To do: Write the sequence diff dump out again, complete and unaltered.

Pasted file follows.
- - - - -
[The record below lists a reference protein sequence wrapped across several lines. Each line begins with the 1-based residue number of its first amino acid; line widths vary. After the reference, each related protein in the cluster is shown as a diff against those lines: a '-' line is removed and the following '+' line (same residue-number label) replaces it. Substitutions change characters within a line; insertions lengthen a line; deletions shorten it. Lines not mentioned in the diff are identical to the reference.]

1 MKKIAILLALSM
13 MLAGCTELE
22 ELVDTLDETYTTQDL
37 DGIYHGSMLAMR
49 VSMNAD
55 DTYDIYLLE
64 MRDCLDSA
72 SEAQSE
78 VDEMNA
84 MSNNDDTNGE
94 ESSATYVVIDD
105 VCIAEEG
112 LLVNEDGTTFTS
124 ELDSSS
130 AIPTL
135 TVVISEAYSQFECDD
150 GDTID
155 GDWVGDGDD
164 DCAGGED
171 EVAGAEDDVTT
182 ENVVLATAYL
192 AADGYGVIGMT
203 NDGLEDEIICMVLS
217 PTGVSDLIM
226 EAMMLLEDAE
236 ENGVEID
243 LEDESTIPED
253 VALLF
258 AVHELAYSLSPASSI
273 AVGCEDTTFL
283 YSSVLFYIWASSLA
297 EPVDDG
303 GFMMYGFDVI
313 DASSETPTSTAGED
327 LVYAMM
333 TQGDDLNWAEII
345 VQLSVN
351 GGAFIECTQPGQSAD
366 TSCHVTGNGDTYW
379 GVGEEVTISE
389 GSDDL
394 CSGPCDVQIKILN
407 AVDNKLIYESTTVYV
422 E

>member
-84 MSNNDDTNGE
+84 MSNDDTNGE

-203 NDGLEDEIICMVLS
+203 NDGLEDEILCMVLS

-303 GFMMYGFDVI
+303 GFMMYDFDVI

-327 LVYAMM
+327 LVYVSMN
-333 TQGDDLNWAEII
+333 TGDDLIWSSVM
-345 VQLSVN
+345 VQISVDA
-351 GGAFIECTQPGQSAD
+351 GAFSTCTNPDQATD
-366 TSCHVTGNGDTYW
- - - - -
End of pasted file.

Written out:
[The record below lists a reference protein sequence wrapped across several lines. Each line begins with the 1-based residue number of its first amino acid; line widths vary. After the reference, each related protein in the cluster is shown as a diff against those lines: a '-' line is removed and the following '+' line (same residue-number label) replaces it. Substitutions change characters within a line; insertions lengthen a line; deletions shorten it. Lines not mentioned in the diff are identical to the reference.]

1 MKKIAILLALSM
13 MLAGCTELE
22 ELVDTLDETYTTQDL
37 DGIYHGSMLAMR
49 VSMNAD
55 DTYDIYLLE
64 MRDCLDSA
72 SEAQSE
78 VDEMNA
84 MSNNDDTNGE
94 ESSATYVVIDD
105 VCIAEEG
112 LLVNEDGTTFTS
124 ELDSSS
130 AIPTL
135 TVVISEAYSQFECDD
150 GDTID
155 GDWVGDGDD
164 DCAGGED
171 EVAGAEDDVTT
182 ENVVLATAYL
192 AADGYGVIGMT
203 NDGLEDEIICMVLS
217 PTGVSDLIM
226 EAMMLLEDAE
236 ENGVEID
243 LEDESTIPED
253 VALLF
258 AVHELAYSLSPASSI
273 AVGCEDTTFL
283 YSSVLFYIWASSLA
297 EPVDDG
303 GFMMYGFDVI
313 DASSETPTSTAGED
327 LVYAMM
333 TQGDDLNWAEII
345 VQLSVN
351 GGAFIECTQPGQSAD
366 TSCHVTGNGDTYW
379 GVGEEVTISE
389 GSDDL
394 CSGPCDVQIKILN
407 AVDNKLIYESTTVYV
422 E

>member
-84 MSNNDDTNGE
+84 MSNDDTNGE

-203 NDGLEDEIICMVLS
+203 NDGLEDEILCMVLS

-303 GFMMYGFDVI
+303 GFMMYDFDVI

-327 LVYAMM
+327 LVYVSMN
-333 TQGDDLNWAEII
+333 TGDDLIWSSVM
-345 VQLSVN
+345 VQISVDA
-351 GGAFIECTQPGQSAD
+351 GAFSTCTNPDQATD
-366 TSCHVTGNGDTYW